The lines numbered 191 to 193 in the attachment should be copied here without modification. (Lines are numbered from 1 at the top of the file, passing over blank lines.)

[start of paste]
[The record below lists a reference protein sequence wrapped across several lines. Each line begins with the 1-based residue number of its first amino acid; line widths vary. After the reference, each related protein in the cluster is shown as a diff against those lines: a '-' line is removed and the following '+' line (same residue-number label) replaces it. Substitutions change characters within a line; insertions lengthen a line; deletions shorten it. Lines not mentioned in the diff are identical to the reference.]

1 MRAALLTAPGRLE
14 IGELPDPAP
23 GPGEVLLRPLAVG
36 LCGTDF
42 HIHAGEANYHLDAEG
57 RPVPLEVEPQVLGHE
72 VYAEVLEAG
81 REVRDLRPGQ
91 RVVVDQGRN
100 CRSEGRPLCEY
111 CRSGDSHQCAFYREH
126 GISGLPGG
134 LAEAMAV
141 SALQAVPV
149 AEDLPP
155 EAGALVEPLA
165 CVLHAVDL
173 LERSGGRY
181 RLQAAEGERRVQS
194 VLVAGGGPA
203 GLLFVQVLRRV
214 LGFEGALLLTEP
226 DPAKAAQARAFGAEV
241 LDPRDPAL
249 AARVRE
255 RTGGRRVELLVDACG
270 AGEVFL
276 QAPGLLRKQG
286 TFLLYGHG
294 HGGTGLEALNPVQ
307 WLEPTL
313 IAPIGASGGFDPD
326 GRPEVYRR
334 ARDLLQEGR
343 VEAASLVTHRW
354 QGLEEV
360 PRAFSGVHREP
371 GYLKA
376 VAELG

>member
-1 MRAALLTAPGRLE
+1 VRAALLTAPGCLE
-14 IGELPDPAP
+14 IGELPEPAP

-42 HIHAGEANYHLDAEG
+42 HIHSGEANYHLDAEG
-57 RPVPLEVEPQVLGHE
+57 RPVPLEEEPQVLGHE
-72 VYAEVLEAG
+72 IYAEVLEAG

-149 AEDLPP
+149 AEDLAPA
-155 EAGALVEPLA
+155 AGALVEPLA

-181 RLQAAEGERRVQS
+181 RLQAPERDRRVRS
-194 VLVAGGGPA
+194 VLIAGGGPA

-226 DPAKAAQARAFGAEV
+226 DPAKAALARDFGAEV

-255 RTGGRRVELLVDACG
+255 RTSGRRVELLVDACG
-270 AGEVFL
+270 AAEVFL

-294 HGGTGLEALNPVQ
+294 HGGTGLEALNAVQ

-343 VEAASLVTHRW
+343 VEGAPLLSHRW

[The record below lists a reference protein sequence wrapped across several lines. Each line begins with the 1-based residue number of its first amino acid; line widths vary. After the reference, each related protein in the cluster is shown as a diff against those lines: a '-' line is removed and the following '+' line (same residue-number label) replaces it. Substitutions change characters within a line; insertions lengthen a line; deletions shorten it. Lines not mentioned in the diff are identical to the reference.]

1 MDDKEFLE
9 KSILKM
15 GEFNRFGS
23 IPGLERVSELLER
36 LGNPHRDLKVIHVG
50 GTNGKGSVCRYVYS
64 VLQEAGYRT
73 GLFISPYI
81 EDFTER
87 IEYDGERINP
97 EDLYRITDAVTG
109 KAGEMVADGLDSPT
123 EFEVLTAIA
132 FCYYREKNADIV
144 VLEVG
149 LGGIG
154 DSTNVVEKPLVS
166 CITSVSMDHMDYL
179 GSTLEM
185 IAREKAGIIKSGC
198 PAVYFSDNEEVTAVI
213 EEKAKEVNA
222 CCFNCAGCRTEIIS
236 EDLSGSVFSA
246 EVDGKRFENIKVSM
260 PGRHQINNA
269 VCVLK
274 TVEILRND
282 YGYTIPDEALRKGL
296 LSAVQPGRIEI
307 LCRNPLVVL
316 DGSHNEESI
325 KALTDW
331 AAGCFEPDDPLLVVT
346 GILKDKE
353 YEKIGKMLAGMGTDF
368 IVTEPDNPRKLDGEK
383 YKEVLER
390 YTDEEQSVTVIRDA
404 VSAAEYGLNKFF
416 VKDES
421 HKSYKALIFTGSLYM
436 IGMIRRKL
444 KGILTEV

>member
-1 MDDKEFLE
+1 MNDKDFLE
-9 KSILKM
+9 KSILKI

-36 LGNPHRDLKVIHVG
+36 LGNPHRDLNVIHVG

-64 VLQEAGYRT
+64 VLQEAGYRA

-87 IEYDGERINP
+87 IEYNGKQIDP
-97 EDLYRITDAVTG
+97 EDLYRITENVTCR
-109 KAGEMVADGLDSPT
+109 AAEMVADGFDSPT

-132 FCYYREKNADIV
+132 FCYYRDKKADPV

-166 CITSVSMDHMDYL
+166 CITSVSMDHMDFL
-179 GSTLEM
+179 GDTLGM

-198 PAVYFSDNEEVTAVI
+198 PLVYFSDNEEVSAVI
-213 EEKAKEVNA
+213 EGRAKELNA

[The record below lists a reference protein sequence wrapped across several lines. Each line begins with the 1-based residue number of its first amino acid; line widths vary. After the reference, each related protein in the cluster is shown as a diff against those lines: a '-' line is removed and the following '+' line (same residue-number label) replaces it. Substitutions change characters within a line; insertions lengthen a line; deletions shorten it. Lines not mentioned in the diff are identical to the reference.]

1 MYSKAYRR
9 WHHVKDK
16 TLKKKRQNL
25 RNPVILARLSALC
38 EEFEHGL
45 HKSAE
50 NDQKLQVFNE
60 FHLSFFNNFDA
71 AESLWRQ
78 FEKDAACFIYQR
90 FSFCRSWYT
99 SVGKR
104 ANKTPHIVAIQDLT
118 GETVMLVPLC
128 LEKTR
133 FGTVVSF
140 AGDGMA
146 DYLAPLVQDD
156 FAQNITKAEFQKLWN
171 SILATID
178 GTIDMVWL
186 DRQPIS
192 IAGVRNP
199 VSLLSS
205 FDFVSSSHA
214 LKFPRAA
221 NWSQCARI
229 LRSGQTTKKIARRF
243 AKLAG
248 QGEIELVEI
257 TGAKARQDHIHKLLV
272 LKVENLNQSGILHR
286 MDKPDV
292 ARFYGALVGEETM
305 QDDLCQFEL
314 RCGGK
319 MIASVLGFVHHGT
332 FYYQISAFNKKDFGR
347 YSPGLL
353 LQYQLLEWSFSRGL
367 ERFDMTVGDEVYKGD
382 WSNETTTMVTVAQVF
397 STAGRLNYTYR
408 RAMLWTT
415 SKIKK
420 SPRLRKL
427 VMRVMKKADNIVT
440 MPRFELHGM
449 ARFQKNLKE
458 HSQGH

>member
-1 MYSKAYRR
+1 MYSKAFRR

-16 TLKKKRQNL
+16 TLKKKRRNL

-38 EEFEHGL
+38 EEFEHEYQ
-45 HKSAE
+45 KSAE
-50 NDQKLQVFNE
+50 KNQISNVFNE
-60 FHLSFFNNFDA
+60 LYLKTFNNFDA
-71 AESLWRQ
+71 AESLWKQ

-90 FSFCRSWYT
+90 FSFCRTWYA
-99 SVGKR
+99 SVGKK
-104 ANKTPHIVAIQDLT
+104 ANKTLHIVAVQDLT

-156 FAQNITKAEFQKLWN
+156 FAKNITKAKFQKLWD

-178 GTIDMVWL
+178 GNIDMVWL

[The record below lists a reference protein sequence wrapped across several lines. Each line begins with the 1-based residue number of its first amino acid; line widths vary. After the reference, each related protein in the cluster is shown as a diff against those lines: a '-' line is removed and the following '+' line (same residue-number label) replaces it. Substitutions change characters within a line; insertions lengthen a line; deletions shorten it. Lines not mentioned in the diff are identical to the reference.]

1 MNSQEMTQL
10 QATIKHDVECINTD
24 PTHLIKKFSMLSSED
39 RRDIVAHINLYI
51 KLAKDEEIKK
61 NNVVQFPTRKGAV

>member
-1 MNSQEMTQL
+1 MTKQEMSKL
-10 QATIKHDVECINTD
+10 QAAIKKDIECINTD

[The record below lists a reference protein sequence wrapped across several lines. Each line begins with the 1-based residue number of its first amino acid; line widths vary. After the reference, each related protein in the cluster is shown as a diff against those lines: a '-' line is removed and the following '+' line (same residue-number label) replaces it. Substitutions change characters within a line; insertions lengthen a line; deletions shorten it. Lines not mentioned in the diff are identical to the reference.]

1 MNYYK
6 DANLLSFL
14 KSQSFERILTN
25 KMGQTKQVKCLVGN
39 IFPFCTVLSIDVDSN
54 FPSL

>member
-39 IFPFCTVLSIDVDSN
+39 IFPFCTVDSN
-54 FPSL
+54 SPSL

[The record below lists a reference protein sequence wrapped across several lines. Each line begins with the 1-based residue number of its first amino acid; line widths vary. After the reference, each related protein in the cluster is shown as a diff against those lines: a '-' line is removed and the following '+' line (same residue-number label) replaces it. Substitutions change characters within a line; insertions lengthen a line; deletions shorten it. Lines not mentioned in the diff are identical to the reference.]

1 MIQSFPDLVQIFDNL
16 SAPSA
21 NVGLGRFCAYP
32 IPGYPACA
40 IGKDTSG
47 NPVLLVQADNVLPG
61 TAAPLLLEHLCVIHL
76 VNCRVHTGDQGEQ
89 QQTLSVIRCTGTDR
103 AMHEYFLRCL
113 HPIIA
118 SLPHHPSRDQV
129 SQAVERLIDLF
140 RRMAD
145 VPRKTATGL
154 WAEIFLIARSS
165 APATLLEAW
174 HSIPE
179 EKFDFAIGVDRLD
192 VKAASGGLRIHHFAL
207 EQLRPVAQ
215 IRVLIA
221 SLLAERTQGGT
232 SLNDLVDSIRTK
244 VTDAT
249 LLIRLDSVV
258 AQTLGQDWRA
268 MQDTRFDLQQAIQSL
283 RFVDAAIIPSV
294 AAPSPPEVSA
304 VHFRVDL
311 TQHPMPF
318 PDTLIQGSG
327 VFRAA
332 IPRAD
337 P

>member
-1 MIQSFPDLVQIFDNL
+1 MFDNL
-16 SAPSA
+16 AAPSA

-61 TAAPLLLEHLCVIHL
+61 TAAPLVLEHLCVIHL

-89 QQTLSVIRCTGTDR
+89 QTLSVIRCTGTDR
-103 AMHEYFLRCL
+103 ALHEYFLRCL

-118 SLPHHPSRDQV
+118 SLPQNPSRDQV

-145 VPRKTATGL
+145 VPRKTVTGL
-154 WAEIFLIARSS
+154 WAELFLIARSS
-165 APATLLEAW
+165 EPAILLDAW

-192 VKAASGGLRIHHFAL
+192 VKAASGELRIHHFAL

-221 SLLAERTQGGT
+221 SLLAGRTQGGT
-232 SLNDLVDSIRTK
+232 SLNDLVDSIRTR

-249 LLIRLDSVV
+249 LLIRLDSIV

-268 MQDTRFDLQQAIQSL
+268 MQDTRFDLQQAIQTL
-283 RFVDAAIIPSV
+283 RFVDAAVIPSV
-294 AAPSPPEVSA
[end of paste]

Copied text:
>member
-1 MYSKAYRR
+1 MYSKAFRR